However the vast majority of those people were the so-called "autochthons" who were allowed to stay in post-war Poland after declaring Polish ethnicity in a special verification process.[19] Therefore, most of them were inhabitants of Polish descent of the pre-war border regions of Upper Silesia and Warmia-Masuria. Sometimes they were called Wasserpolnisch or Wasserpolak. Despite their ethnic background, they were allowed to reclaim their former German citizenship on application and under German Basic Law were "considered as not having been deprived of their German citizenship if they have established their domicile in Germany after May 8, 1945 and have not expressed a contrary intention."[20] Because of this fact many of them left People's Republic of Poland due to its undemocratic political system and constant economic problems.

It is estimated that, in the Cold War era, hundreds of thousands of Polish citizens decided to emigrate to West Germany and, to a lesser extent, to East Germany.[21][22][23] Despite that, hundreds or tens of thousands of former German citizens remained in Poland. Some of them created a family with other Poles, who, in the vast majority, were settlers from central Poland or were resettled from the former eastern territories of Poland by the Soviets to the Recovered Territories (Former eastern territories of Germany).


There is one German international school in Poland, Willy-Brandt-Schule in Warsaw.

Notable Poles of German descent

Jan Henryk Dąbrowski, the Polish national hero of German ancestry (mother of German descent).

German media in Poland

See also


  1. Przynależność narodowo-etniczna ludności – wyniki spisu ludności i mieszkań 2011. GUS. Materiał na konferencję prasową w dniu 29. 01. 2013. p. 3. Retrieved 2013-03-06.
  2. As of 2002, according to Polish National Census.
  3. Marta Moskal in "Language minorities in Poland at the moment of accession to the EU" notes that 2% (704,000) did not state any ethnicity in the 2002 census. She assumes that some members of the German national minority who have inhabited the Silesia region for numerous generations might define their ethnicity as Silesian (173,200 defined their ethnicity as Silesian). Representatives of ethnic minorities presume that the figures for their groups are underestimated because, after their exclusion in the communist period, members of the minority groups prefer not to state their real ethnicity.
  4. Tomasz Kamusella in "Dual Citizenship ..." estimates the number of ethnic Germans to be 400-500 thousand.
  5. "Poland's German minority". The Economist. 16 September 2013. Retrieved 30 January 2016.
  6. Tomasz Kamusella in "Dual Citizenship ..." estimates the number of ethnic Germans to be 400-500 thousand
  7. Tomasz Kamusella. 2014. A Language That Forgot Itself (pp 129-138). 2014. Journal on Ethnopolitics and Minority Issues in Europe. Vol 13, No 4.
  8. Niemcy w województwie opolskim w 2010 roku. Pytania i odpowiedzi. Badania socjologiczne członków Towarzystwa Społeczno-Kulturalnego Niemców na Śląsku Opolskim. Projekt zrealizowano na zlecenie Uniwersytetu Osaka w Japonii [Germans in Opole Province in 2010: Questions and Answers: The Sociological Poll Research on the Members of the Social-Cultural Society of Germans in Opole Silesia: The Project Was Carried Out on Behalf of Osaka University, Japan]. Opole and Gliwice: Dom Współpracy Polsko-Niemieckiej, 2011.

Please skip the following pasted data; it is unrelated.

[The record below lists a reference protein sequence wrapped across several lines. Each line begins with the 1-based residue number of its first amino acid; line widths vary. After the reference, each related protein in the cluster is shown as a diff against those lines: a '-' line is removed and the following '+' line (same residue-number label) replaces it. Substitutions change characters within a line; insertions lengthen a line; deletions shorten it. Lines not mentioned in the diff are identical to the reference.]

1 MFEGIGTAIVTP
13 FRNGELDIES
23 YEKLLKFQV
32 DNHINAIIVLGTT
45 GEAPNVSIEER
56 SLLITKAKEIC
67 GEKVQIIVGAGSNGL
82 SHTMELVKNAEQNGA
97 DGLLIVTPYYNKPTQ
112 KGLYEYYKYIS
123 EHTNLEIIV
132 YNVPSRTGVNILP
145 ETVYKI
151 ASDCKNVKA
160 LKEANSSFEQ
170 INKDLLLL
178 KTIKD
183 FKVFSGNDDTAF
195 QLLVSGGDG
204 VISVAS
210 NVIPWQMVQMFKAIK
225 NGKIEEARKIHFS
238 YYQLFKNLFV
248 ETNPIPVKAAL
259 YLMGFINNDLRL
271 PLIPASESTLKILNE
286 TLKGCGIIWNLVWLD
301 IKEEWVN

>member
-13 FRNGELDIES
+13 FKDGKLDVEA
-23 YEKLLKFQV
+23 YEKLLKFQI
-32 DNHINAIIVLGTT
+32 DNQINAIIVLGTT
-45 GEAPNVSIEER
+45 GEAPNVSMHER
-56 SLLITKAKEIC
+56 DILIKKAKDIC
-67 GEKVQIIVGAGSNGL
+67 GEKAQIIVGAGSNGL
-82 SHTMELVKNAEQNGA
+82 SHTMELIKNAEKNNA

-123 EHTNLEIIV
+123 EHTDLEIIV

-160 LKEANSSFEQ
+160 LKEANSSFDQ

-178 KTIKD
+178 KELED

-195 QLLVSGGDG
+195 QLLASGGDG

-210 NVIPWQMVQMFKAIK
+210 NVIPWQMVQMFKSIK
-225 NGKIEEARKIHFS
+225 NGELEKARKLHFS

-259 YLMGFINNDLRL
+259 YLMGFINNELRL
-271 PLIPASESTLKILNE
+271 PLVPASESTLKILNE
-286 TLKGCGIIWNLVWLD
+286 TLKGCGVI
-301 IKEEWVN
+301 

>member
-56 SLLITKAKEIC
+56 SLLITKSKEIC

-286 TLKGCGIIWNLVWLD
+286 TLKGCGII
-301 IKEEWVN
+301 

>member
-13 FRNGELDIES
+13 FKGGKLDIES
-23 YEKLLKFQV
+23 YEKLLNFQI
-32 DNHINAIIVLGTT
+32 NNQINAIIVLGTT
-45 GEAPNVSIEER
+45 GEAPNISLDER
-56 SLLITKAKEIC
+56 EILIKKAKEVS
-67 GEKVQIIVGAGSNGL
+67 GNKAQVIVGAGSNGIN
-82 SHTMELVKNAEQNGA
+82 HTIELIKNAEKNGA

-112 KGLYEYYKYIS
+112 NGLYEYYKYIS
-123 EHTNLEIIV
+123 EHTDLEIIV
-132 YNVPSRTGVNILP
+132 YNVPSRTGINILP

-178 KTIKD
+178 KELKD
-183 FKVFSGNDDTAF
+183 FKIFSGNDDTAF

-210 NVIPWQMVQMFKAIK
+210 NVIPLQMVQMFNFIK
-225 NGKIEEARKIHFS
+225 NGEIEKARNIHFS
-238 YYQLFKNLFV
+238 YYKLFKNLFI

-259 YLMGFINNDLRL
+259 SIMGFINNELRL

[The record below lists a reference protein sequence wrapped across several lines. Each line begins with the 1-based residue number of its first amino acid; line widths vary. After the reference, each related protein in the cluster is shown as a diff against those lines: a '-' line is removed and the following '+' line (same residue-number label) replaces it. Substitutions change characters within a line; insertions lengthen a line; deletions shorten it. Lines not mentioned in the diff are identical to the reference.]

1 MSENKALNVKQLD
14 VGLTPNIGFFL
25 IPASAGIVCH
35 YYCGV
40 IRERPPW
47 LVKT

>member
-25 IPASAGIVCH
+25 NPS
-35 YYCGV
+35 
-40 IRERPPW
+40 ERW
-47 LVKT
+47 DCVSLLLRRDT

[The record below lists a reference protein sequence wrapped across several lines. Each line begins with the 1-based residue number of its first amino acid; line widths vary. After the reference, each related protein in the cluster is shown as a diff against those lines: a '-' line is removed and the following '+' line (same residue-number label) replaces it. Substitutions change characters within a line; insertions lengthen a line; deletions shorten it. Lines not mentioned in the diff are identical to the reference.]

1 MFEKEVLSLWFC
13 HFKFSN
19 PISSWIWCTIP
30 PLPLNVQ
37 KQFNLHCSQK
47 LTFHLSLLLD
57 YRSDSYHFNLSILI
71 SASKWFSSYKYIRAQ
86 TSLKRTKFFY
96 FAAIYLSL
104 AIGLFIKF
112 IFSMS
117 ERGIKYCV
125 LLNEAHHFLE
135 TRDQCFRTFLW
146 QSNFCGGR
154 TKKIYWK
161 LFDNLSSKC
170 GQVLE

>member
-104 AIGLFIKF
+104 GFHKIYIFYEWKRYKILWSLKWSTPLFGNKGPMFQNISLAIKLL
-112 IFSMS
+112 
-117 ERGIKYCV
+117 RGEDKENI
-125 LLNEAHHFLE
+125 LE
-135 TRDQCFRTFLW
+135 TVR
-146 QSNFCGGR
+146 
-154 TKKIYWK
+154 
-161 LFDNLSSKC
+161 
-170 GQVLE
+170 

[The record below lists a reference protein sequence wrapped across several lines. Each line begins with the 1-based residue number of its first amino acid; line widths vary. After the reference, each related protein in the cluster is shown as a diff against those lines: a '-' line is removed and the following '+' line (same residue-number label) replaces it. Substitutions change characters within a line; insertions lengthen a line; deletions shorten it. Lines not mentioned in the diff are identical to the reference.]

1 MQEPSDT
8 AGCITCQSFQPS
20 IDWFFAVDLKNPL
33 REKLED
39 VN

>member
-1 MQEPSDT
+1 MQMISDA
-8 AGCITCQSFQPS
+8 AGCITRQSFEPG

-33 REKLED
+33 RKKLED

9. See p 101 in: Oświata i wychowanie w roku szkolnym 2014/2015 / Education in 2014/2015 School Year. 2015. Warsaw: GUS.
  10. See p 136 in Tomasz Kamusella. 2014. A Language That Forgot Itself (pp 129-138). Journal on Ethnopolitics and Minority Issues in Europe. Vol 13, No 4.
  11. "Klimczak.PolishAndGermanSilesia". Retrieved 30 January 2016.
  12. SPIEGEL ONLINE, Hamburg, Germany (11 January 2012). "Arbeiten in Polen: Die deutschen Teuerlöhner kommen". SPIEGEL ONLINE. Retrieved 30 January 2016.
  13. Kampania Wrześniowa
  14. "Portal". Retrieved 30 January 2016.
  15. Watson p. 695–722
  16. Helga Hirsch in "Die Rache der Opfer". The author mentions the indiscriminate expulsions of most Germans from 1945 until the mid-50s, regardless of their personal involvement or non-involvement in the Nazi dictatorship.
  17. Dokumentation der Vertreibung der Deutschen aus Ost-Mitteleuropa, Theodor Schieder (compilator) in collaboration with A. Diestelkamp [et al.], Bonn, Bundesministerium für Vertriebene (ed.), 1953, pp. 78 and 155.
  18. Gawryszewski, Andrzej (2005). Ludność Polski w XX wieku [Population of Poland in the 20th century]. Monografie / Instytut Geografii i Przestrzennego Zagospodarowania im. Stanisława Leszczyckiego PAN (in Polish). 5. Warsaw: Instytut Geografii i Przestrzennego Zagospodarowania im. Stanisława Leszczyckiego PAN. ISBN 978-83-87954-66-6. OCLC 66381296. Retrieved 11 June 2012. PDFs by chapter (see contents)
  19. (English) The Expulsion of 'German' Communities from Eastern Europe at the end of the Second World War, Steffen Prauser and Arfon Rees, European University Institute, Florense. HEC No. 2004/1. p.28
  20. (English) Basic Law for the Federal Republic of Germany
  21. Gerhard Reichling, Die deutschen Vertriebenen in Zahlen, part 1, Bonn: 1995, p. 53.
  22. Manfred Görtemaker, Geschichte der Bundesrepublik Deutschland: Von der Gründung bis zur Gegenwart, Munich: C.H.Beck, 1999, p. 169, ISBN 3-406-44554-3
  23. Michael Levitin, Germany provokes anger over museum to refugees who fled Poland during WWII,, Feb 26, 2009,


Further reading